A finance charge is a type of interest rate that is fixed and will not change in relation to other fluctuations in other indexes. For example, if the fixed interest rate is 9.5%, it will not change for the time period agreed between the cardholder and the account issuer.
Minimum Payment
Represents the minimum amount of money you are obligated to pay each month against your credit card balance. The figure is determined by the size of the balance and the formula the lender chooses to use in determining the minimum amount due.
Monthly Periodic Rate
The annual percentage rate divided by the number of months in a year.
Payment Due Date
The date in which the credit card issuer must receive at least your minimum payment.
Secured Credit Card
A type of credit card in which one must maintain a savings account to secure the line of credit for the card. The savings account generally equals 50%-100% of the actual line of credit.
Secured Debt
A type of debt that is secured by collateral such as a house (a mortgage or a home equity loan) or a car.
Transaction Date
The transaction date is that on which the cardholder used his or her credit card for a purchase or cash advance.
Transaction Fees
Charges that are applied to your credit card balance by the credit card issuer (cash advance fees, late payment fees, returned payment fees, stopped payment fees, and over-the-credit-limit charges).
Two-Cycle Billing
Though rarely used, the two cycle billing determines the average daily balance based on two billing cycles. This method is more costly to the cardholder who does not pay in full and carries a balance, as interest is charged back to the date in which the purchase was originally made, initially wiping out the cardholder's grace period.
Affinity card
A card offered by two organizations, one a lending institution, the other a non-financial group. Schools, non-profit groups, pro wrestlers, popular singers and airlines are among those featured on affinity cards. Usually, use of the card entitles holders to special discounts or deals from the non-financial group. See also co-branded cards.
Air miles
One of the most popular rewards issued by airline-affiliated co-branded cards. Air miles are earned with every use of the card and are then transferred monthly to the card holder's account with that airline.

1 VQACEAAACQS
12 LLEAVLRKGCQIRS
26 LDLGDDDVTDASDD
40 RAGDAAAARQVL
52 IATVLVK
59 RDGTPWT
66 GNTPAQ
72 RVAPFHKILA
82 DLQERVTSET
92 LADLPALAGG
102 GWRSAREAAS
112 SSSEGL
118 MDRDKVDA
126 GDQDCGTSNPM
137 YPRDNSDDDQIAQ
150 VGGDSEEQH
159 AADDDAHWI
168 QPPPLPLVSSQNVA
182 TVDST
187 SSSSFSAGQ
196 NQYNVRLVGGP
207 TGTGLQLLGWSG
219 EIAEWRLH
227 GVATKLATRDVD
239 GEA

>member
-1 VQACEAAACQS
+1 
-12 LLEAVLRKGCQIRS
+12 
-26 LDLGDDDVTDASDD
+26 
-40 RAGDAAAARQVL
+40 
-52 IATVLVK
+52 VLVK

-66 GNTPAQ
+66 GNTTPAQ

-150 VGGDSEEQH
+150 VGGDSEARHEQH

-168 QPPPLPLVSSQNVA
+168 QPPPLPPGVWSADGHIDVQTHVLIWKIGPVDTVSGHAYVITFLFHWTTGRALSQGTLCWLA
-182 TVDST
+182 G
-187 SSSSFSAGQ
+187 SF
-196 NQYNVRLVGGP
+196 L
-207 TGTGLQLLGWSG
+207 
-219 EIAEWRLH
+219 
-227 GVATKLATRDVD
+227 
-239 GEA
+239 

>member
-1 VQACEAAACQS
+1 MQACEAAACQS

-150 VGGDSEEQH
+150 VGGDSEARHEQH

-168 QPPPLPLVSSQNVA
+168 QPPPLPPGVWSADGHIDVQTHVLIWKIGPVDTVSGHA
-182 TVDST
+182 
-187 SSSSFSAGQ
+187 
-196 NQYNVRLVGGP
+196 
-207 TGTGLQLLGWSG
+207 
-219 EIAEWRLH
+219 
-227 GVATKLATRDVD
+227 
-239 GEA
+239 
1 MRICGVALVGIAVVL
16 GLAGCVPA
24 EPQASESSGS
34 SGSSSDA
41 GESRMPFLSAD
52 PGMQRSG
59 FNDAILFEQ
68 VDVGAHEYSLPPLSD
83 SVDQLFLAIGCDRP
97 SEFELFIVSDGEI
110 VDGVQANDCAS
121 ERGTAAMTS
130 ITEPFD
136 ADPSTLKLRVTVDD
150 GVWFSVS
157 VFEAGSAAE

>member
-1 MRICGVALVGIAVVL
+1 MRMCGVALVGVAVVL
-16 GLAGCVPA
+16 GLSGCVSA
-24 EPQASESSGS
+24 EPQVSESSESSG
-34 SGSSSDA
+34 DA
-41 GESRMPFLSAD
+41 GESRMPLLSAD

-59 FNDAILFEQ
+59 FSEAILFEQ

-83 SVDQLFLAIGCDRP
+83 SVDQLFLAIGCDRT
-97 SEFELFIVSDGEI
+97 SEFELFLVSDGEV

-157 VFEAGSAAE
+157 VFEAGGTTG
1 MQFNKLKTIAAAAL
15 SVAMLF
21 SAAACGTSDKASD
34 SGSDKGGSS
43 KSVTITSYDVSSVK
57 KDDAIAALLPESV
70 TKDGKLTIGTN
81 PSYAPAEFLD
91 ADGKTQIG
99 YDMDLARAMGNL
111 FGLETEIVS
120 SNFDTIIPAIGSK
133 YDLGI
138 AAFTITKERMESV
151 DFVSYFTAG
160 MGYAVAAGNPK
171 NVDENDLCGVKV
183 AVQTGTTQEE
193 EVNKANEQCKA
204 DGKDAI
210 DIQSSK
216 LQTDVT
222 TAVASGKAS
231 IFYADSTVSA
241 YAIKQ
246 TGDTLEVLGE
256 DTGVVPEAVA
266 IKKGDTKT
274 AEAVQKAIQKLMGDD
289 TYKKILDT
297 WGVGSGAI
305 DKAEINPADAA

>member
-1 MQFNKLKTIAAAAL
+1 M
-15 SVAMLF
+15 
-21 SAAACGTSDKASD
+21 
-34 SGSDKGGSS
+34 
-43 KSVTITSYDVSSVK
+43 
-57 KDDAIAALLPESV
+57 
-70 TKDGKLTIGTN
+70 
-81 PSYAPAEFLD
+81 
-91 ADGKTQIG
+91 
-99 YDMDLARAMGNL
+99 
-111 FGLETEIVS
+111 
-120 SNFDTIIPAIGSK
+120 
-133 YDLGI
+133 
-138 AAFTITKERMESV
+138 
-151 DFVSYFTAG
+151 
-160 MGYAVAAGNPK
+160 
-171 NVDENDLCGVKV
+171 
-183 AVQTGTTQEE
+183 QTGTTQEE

Annual Percentage Rate (APR)
The APR is the interest rate reflecting the total yearly cost of the interest on a loan, expressed as a percentage rate. Under the federal Truth in Lending Act, it must be calculated in a standard way to allow consumers to make 'apples to apples' comparisons of lending terms.
Bankruptcy is the last resort for a borrower. If the borrower has difficulty meeting rent or mortgage payments and is completely extended beyond the credit limit, and the collection agencies are uncooperative, the borrower may need to file for protection. There are two basic ways of filing for personal bankruptcy. A Chapter 7 bankruptcy declaration gets rid of all debts (except some taxes and maybe alimony payments); Chapter 13 allows a borrower with a steady income to pay off bills over a 36- to 60-month period. It's a serious step for a borrower because it severely limits access to credit for years to come.
Billing statement
The billing statement is the monthly bill sent by a credit card issuer to the customer. It gives a summary of activity on an account, including balance, purchases, payments, credits and finance charges. Important changes to a credit card account are often included in small-print fliers that are sent with the statement.

"A Credit Thesaurus - Part I."                                 All credit report news